Water Politics, The Afghan War, and Climate Change

Via Greenfryer, a report that among the many causes for conflict in southern Afghanistan, the lack of water may be to blame.  As the article notes, Pakistan receives some of the waters of the Kabul River, and Iran from the Helmand, both of which are suffering from drought & climate change:

“…Those who follow the news will know that the “trouble” is predominantly in the south and southwest, particularly the provinces of Helmand and Kandahar. …Obviously all of the factors mentioned play a role, as do many others.

…What I offer here is not meant to try and dismiss those factors and replace them with just one, but rather provide some insight into what one of the fundamental factors is. Why the south? One word.


While most of Afghanistan is naturally fairly arid, the The Helmand River basin is particularly so, and in the past few decades it has been suffering severe deforestation and desertification.  Predictably, as a consequence crop yields are in decline; both total yields and per capita production. Less water means less food. Less food means some starve.

Desertification is very much threatening Afghanistan and advancing in the northern, western and southern regions, where widespread grazing has reduced vegetation cover and exposed soils to erosion.

Another aggravating factor is the uncontrolled extraction of water resources and deforestation. Officials estimate the amount of forest lost in the last two decades to be 30 per cent. However, local forest officers suggest the true figure lies between 50 and 70 per cent in provinces like Paktya, Khost and Paktika.

In addition to desertification, the incidence of drought has also risen sharply in Afghanistan over the last 20 years, and more specifically in the last 6 years – a trend that might never be reversed. Conditions in large parts of Kandahar , Helmand and Nimroz provinces have deteriorated dramatically and some of these areas will never be able to support their former human populations again.

This news report underscores one of the main points I would like to make, that of positive social feedbacks. As people become increasingly desperate they turn to whatever they think may allow them to provide for their families today; overgrazing, overdrawing water supplies, illegal logging, the drug trade, corruption, religious and political extremism; anything that might work.

At best some of these choices do nothing to help fix or at least stop the problem from getting worse. Most of them do make the problem worse. They may allow the people to get through today, but it makes tomorrow even worse than it might have been, and hence drives even more people into making the same desperate choices, and so on.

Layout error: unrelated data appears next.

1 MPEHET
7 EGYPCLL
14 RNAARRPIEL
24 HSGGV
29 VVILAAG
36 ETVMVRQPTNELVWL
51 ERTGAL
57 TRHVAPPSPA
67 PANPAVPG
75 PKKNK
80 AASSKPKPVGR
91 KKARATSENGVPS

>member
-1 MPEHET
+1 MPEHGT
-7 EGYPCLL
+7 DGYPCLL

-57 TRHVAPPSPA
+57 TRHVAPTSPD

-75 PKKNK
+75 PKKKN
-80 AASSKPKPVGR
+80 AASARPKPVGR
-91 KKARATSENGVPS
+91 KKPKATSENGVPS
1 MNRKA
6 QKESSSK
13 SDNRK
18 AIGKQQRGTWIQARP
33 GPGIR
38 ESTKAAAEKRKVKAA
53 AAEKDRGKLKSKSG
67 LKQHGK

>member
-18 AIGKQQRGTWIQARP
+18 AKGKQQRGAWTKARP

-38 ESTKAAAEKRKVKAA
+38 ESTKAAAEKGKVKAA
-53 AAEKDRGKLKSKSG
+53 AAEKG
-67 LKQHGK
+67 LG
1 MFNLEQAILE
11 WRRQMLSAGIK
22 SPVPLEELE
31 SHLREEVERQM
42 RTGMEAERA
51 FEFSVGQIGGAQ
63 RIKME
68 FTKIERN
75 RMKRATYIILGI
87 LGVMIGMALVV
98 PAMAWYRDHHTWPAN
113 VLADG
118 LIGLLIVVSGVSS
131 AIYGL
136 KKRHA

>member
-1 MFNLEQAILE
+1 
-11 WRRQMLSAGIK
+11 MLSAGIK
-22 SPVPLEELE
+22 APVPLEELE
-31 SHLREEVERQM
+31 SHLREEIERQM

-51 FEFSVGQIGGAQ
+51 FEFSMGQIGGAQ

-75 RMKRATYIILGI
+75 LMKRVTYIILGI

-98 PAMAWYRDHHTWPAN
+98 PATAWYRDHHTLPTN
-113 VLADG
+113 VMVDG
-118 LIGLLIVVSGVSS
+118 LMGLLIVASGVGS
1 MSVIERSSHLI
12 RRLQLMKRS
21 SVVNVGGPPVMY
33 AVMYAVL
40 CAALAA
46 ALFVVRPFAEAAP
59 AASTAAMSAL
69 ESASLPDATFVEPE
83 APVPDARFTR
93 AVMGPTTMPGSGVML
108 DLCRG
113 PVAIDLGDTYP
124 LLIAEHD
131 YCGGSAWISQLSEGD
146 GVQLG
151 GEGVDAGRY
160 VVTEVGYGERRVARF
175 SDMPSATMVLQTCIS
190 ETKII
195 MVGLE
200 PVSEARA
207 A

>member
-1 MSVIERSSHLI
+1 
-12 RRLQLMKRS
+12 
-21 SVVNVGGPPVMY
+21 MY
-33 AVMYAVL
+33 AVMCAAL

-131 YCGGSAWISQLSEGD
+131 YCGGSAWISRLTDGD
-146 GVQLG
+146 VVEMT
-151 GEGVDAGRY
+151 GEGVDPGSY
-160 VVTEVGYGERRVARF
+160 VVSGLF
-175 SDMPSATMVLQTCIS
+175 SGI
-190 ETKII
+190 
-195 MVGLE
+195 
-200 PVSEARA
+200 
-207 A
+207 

The Aljezeera video report is wrong in one crucial respect, ascribing it all to immediate human causes.  Afghanistan is not some isolated oasis sheltered from climate change. Like the rest of the world it has been progressively getting warmer.


And of course as we predict for most arid regions in the world, the consequence of climate change is declining precipitation.  Mean annual rainfall has been dropping for decades.



While the change in rainfall seems to be least in the southeast the fact is that this entire region was already marginal to begin with. When you are right on the edge any change pushes you over. The region with the greatest change is the west and southwest, the other area of greatest conflict.

From government corruption to religious extremism, all of the factors mentioned play a role in how the Afghan War is playing itself out. However, many of those factors are rooted in desperate people making desperate choices, and that arises when people see no future for themselves or their children. Desperate people will do whatever they think they have to.

So what does the future hold? what are the chances that elections and troop surges will make a difference?


Not surprisingly, since we in the West are apparently determined to do nothing meaningful about climate change, the prognosis is that the situation in Afghanistan is only going to get worse.  In fact much worse than I have suggested so far for at least five other reasons.

First, both the Helmund and the Kabul Rivers originate from the snows and glaciers of the Hindu Kush Mountains. As these disappear due to climate change the flows of the rivers decrease ie there will be even less water than the mere decrease in rainfall suggests. Indeed “The Kabul river itself is little more than a trickle for most of the year, but swells in summer due to melting snows.”  This means that there will be even less water available for irrigation, and so more desperate people.